Wang Zhenmin says those advocating city’s separation from China are acting out of fear that the mainland’s success is eclipsing the city’s
No independence in 1,000 years for Hong Kong, Beijing legal expert declares
South China Morning Post
Wang Zhenmin delivered his remarks at a luncheon of the Asia-Pacific Law Association in Hong Kong. Photo: Sam Tsang
Hong Kong is ill and needs medication, the legal head of Beijing’s liaison office in the city said yesterday, as he spoke of “heartbreak” caused by growing talk of independence, which he ruled out for “1,000 years and forever”.
Wang Zhenmin said those advocating Hong Kong’s separation from China were acting out of fear that the mainland’s success was eclipsing the city’s.
Asked whether his office had interfered in Hong Kong’s recent legislative elections, he said it was concerned with the polls but had never acted outside the law.
At a luncheon hosted by the Asia-Pacific Law Association on Thursday, the Basic Law expert did not mince words.
“Hong Kong’s prosperity and stability is largely because of the motherland,” he said. “Some people then think that now the motherland is developing well, Hong Kong will go downhill.
“It is heartbreaking to see some people going for extreme means to destroy Hong Kong.”
He went on to declare that Hong Kong would remain a part of China “for 1,000 years and forever” and that no one could break them apart.
Describing the city and the motherland as a unified body, he said Hong Kong had “caught a cold and got sick” and that both sides required medication.
The city should continue to serve as a role model for the country’s economic and democratic development along with the rule of law, he said.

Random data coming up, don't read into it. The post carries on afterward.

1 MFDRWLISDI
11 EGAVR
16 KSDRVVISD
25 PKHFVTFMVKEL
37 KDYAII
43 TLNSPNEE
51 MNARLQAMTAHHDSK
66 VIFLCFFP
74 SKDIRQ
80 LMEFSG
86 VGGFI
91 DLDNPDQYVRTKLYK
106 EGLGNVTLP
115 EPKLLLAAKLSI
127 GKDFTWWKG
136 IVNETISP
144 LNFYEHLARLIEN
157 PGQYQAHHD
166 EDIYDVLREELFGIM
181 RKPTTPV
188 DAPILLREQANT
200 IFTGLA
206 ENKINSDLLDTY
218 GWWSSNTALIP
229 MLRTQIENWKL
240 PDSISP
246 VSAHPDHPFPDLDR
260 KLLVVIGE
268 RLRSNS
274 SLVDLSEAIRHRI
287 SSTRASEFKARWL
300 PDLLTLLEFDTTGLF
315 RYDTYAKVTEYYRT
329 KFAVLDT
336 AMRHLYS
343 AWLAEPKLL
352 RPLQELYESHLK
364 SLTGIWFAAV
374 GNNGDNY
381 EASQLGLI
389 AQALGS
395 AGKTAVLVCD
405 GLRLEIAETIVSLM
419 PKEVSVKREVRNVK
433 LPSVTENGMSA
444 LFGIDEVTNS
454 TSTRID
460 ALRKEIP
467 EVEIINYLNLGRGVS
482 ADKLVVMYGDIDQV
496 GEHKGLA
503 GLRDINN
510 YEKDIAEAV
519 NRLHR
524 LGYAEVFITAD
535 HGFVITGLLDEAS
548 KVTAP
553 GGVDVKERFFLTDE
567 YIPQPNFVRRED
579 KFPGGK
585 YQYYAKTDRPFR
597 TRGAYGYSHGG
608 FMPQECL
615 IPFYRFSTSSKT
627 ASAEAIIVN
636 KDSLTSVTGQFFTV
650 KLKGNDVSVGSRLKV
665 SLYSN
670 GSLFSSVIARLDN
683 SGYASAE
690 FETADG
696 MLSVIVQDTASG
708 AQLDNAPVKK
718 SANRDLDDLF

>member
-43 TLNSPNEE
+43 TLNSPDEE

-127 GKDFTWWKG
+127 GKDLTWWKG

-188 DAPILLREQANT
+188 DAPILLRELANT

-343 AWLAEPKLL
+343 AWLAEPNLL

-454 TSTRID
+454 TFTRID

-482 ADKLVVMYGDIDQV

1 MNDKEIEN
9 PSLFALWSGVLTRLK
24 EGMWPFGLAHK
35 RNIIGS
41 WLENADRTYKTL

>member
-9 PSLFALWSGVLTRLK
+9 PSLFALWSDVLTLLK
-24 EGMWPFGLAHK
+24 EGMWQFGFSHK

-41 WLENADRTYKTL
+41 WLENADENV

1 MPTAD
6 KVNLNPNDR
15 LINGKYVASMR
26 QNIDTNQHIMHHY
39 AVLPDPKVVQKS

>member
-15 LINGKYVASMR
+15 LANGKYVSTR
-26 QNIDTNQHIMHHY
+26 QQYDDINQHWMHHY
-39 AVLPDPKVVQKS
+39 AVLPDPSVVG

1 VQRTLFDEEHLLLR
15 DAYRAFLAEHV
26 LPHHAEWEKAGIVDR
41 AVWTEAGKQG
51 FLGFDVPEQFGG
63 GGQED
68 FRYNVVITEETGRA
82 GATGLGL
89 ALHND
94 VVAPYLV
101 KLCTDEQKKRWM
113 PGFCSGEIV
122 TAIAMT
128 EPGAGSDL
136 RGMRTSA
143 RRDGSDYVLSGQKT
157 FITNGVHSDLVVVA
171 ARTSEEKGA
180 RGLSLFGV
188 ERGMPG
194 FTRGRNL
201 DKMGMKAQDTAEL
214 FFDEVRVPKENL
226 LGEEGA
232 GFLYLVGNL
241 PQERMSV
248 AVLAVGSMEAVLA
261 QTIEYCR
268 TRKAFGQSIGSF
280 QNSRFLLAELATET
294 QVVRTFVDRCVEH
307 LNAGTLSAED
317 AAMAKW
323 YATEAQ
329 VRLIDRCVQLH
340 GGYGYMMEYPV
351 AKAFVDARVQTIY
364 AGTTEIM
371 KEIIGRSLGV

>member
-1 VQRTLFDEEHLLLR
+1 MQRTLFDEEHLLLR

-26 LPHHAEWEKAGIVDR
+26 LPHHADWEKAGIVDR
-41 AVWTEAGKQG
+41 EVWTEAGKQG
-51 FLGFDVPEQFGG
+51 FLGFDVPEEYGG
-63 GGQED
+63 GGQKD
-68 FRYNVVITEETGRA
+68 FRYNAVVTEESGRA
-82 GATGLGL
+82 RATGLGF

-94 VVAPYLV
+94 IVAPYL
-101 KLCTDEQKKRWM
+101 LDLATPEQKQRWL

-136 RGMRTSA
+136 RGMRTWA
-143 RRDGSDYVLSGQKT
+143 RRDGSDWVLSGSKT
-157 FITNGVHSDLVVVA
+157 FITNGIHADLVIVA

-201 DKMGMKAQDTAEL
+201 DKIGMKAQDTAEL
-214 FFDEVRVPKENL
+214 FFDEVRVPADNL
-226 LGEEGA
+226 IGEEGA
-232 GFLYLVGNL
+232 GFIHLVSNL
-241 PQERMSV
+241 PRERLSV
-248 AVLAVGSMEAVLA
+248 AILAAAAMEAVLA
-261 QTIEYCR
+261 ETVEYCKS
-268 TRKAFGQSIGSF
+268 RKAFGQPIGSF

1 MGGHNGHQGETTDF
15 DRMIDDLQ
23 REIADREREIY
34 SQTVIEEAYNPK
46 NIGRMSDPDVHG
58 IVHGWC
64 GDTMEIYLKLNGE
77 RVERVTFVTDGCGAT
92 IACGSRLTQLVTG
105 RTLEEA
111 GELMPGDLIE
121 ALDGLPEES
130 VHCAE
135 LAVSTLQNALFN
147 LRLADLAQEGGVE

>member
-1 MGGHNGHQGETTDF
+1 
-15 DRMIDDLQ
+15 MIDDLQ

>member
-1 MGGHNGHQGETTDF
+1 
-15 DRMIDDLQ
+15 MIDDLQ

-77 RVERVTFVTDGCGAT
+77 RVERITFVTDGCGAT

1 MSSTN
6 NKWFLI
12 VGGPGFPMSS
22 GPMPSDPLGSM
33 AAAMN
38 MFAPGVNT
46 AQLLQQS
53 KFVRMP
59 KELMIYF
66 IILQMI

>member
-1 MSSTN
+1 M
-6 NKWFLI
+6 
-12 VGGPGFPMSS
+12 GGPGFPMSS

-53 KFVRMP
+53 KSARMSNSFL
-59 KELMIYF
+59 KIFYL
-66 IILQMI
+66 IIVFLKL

“If the 7.3 million people in Hong Kong mess up democracy and only bring extremism, violence and separatism, how can the 1.4 billion people on the mainland pursue democracy without fear?”
In April, Wang raised eyebrows by warning that those who discussed independence for Hong Kong in a “large-scale” setting were not only violating the Basic Law, but could also be committing “treason” and “sedition” under existing criminal laws.
Wang on Thursday also said he was open to discussing whether the “one country, two systems” principle should continue beyond its expiry date in 2047, but he would personally prefer maintaining the status quo.
But he said “no way” to calls for the right to self-determination, noting there was nothing in local legislation to justify holding a referendum to determine the city’s political future, as some new local lawmakers have suggested.
Localist lawmaker-elect Sixtus “Baggio” Leung Chung-hang, who advocates self-determination, dismissed Wang’s take on the rise of separatism as “laughable”. “When we discuss the question of independence, we are driven by the invisible hand from the Communist Party that is meddling with our rights and freedoms,” Leung said. “It has nothing to do with China’s economic strength.”